And, surprise surprise, the document he’d like to replace it with has Leftist Single-Party State written all over it.

Dave Huber at the College Fix has the story:

Scrap the Constitution? And Replace It With What?

A week ago, long-time Democratic operative Donna Brazile tweeted that the United States needs “a new Constitution,” one that will “save American democracy from charlatans, loudmouths and the 1 percent.” She got that last part from this article by Andrew Burstein, a history prof at Louisiana State University.

What, pray tell, would this new Constitution be like? Let’s go to Professor Burstein:

It would limit the number of terms a representative or senator could serve, so as to introduce fresh blood from a pool of more visible talent. (Does 12 years sound reasonable?) It would not allow ex-congressmen to trade on their insider connections for at least five years–which might then produce fewer power-engrossing lawyer-politicians and more–let’s be really optimistic here–systems engineer- or bioethicist-politicians, i.e., problem solvers with a useful trade to fall back on after public service.

Next, let’s reform the debased Supreme Court by reducing tenure from life to 10 years. (Honestly, who’s not tired of Scalia?)
Step 1: It would continue to conduct congressional redistricting as necessary and proper (in accord with the national census taken every “0” year), but in a wholly unbiased manner by means of a mathematically derived algorithm that combines population distribution and natural topography.

Step 2: Use tax dollars exclusively to fund national political campaigns.

That’s pretty much it at this point (he promises more in a later article), and admittedly I wouldn’t mind seeing some of his proposed changes enacted, such as term limits for representatives and senators, and even for Supreme Court justices (a ten-year term for them, however, is a bit short, in my view).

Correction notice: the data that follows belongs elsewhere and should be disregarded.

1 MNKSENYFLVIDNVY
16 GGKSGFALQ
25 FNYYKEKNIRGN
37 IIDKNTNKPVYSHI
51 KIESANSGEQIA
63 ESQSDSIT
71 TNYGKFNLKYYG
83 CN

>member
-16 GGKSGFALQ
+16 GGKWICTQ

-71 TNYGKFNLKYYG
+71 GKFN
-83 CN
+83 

But Burstein also laments the state of general ignorance among the American population.

As you might expect from a Salon article, most of that ignorance falls squarely on the shoulders of the Right (you caught the anti-Scalia quip, right?); after all, Burstein cites polls that showed almost half of Republicans believed Barack Obama was an East African Muslim. (Of course, Mr. Obama and his minions had nothing to do with that, right?) In addition, too many Americans fall for “tired, artless old men with bad haircuts and meaningless flag pins, commingling with Tea Party obstructionists …”

To this end, Burstein wants a lot more money funneled into the education system:

Bring the best teachers to the worst schools, and pay a hefty premium to those teachers. Make a commitment to fixing these schools first. Let them shine on the outside, as a site for community pride. Give them great equipment and smaller classes. Make the learning environment of the poor superior.

How does one define the “best teachers?” Those on the left and right continue to grapple with the appropriate definition. In his piece Burstein argues against standardized testing, yet this is precisely how many — most, even — of the “best” teachers are identified … those in line for a “hefty premium” (Burstein’s words) for their performance. Since more affluent children test better, those teachers naturally will “perform better” as teachers. But would these teachers perform well in settings with poor students — in economically troubled areas?

Don’t count on it.

It’s also been demonstrated that tossing more money at education isn’t even close to being enough in terms of tackling general academic ignorance. For example, two billion dollars were allocated over a dozen years for Kansas City, Missouri schools beginning in 1985. Two billion. The results?

“Although the students enjoyed perhaps the best school facilities in the country … black students’ achievement hadn’t improved at all, and the black-white achievement gap was unchanged.”